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Pile foundation

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Pile foundation

  1. 1. Pile Foundation
  2. 2. Content  Uses ,selection of pile and types of piles  Pile spacing ,Group of piles and Efficiency of group of piles  Pile Cap and Pile shoe ,load tests on piles, pile driving and pulling of piles  Loads on piles, causes of failures of piles, pile driving formulas.
  3. 3. introduction 3  Foundations are structural components used to support columns and transfer loads to the underlying Soil. Foundation s Isolated Combined Strap wall Raft Shallow footing footing footing footing footing Caissons Piles Deep
  4. 4.  When the depth of foundation is more then the width of foundation ,then it is termed as deep foundation.  If the desired soil bearing capacity is not available at shallow depth, the foundation of the structure is to be taken to a more depth.  The deep foundations are classified as below: Pile foundation Cofferdams Caissons  Pile foundations are used extensively for the support of buildings, bridges, and other structures to safely transfer structural loads to the ground and to avoid excess settlement or lateral movement. They are very effective in transferring structural loads through weak or compressible soil layers into the more competent soils and rocks below.
  5. 5. PILE FOUNDATION… • A slender, structural member consisting steel or concrete or timber. • It is installed in the ground to transfer the structural loads to soils at some significant depth below the base of the structure.
  6. 6. Pile Foundation 6  Our building is rested on a weak soil formation which can’t resist the loads coming from our proposed building, so we have to choose pile foundation. Pile cap Piles Weak soil Bearing stratum Piles are structural members that are made of steel, concrete or timber.
  7. 7. 7 Function of piles As with other types of foundation, the purpose of a pile foundation is: To transmit a foundation load to a solid ground To resist vertical, lateral and uplift load Piles can be Timber Concrete Steel Composite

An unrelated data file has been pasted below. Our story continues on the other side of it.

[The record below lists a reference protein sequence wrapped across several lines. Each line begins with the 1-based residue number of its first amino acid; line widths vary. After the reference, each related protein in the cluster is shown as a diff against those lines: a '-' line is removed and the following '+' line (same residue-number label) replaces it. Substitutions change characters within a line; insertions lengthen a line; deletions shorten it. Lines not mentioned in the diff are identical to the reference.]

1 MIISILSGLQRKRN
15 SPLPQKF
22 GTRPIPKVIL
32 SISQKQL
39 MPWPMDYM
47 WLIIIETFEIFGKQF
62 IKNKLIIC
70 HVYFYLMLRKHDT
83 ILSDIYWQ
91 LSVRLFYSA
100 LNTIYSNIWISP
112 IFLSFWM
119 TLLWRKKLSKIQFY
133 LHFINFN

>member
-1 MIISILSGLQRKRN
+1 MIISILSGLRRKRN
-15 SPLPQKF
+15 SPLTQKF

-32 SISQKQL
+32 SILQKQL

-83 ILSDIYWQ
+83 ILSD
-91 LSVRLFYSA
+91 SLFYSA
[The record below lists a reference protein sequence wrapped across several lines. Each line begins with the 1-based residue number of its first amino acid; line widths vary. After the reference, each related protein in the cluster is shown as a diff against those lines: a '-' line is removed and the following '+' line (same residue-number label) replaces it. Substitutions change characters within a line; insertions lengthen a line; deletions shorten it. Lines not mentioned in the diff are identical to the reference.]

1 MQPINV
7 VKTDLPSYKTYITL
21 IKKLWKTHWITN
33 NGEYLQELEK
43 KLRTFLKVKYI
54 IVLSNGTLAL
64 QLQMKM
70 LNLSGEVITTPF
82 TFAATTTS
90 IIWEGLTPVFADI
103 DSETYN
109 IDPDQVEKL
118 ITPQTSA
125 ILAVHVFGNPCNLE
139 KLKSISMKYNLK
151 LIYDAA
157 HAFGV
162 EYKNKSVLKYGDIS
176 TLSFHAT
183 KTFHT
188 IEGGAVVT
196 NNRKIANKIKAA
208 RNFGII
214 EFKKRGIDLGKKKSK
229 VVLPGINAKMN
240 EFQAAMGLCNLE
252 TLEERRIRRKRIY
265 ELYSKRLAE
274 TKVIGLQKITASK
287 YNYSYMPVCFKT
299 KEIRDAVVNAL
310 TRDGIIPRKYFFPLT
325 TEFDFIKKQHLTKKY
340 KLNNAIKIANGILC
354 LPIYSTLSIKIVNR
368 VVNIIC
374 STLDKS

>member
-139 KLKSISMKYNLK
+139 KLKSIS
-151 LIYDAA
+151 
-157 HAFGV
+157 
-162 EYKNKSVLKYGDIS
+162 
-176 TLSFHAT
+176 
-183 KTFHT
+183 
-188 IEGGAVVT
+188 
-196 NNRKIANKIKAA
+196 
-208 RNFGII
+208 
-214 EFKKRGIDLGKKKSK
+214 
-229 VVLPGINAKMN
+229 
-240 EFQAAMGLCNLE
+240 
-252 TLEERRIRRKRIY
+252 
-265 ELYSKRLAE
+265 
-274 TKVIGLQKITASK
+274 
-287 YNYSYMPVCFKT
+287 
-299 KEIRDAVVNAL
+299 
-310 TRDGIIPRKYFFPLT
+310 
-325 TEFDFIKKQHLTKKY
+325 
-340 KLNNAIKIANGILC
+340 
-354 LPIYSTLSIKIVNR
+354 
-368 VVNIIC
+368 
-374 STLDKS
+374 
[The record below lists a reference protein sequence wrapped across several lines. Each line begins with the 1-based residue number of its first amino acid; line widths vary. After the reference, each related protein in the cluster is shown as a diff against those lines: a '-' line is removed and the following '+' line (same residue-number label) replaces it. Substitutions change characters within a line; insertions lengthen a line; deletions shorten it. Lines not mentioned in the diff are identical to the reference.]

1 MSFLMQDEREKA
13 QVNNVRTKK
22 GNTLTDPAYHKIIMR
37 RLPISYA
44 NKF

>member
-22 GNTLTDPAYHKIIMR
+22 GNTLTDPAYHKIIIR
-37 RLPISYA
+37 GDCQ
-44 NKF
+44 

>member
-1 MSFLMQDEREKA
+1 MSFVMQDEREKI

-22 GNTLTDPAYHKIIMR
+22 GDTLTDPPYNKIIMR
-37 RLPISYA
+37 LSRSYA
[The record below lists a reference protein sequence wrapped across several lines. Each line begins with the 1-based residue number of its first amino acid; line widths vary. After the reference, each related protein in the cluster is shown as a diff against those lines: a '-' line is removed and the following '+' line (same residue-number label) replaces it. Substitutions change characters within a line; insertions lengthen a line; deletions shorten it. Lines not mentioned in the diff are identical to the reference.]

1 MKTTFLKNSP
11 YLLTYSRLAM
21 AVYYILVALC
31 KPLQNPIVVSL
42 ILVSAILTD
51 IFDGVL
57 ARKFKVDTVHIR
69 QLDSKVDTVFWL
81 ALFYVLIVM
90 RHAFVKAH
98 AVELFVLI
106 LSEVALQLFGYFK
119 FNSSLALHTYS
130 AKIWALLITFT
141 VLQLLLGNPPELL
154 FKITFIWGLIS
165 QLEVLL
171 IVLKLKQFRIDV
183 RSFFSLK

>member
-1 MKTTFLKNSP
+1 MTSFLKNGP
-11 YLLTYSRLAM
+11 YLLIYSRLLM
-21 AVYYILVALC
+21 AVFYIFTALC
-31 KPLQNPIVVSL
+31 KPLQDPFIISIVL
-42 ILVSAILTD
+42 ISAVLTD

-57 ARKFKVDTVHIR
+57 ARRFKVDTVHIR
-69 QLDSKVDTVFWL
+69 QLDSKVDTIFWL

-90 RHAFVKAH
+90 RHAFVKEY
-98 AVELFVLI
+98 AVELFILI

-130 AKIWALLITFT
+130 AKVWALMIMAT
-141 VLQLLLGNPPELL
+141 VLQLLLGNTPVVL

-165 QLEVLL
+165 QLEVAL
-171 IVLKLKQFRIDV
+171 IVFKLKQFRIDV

8. 8. Uses of piles  The load of the superstructure is heavy and its distribution is uneven.  The top soil has poor bearing capacity.  The subsoil water is high so that pumping of water from the open trenches for the shallow foundations is difficult and uneconomical.  There is a large fluctuation in subsoil water level.  Where timbering to the trenches is difficult and costly.  The structure is situated on the sea shore or river bed, where there is danger of scouring action of water.  canal or deep drainage lines exist near the foundations.  The top soil is of expansive nature.  Piles are used for the foundations of transmission towers, off- shore platforms which are subjected to uplift forces.
  9. 9. Pile applications Soft to Firm Clay Strong Rock
  10. 10. Factors affecting the selection of type of piles  Nature of structure  Loading conditions  Availability of funds  Availability of materials and equipments  Types of soil and its properties  Ground water table  Self weight of pile  Durability of pile  Cost of pile  Maintenance cost  Length of pile required  Number of piles required  Facilities available for pile driving  Presence of acids and other materials in the soil that would injure the pile
  11. 11. Types of Piles Based on Function a) Classification based on Function or Use 1. Bearing Piles or End Bearing Piles 2. Friction Piles or Skin Friction Piles 3. Sheet Piles 4. Tension Piles or Uplift Piles 5. Anchor Piles 6. Batter Piles 7. Fender Piles 8. Compaction Piles
  12. 12. Types of Piles Based on Materials b) Classification based on Materials 1. Timber Piles 2. Concrete Piles 3. Composite Piles 4. Steel Piles 5. Sand Piles
  13. 13. Pile materials SteelTimber ConcreteTimber Steel H Composite Pre-cast Concrete Concrete Steel Pipe
  14. 14. Types of Piles Based on Method c) Classification based on Method 1. Driven Piles 2. Driven and cast-in-situ Piles 3. Bored and cast-in-situ Piles 4. Screw Piles 5. Jacked Piles
  15. 15. Classification of piles (based on function or use) <1> END BEARING PILE  These piles penetrate through the soft soil and their bottoms or tips rest on a hard stratum. These piles act as columns. The soft material surrounding the pile provides some lateral support. For end bearing pile Qu = Qp. <2> FRICTION PILE  When loose Soil extends to a great depth, piles are driven up to such a depth that frictional resistance developed at the sides of the piles equals the load coming on the piles. Friction piles are used when a hard stratum is available at a greater depth. For friction pile Qu = Qs where Qu = ultimate load & Qs = skin friction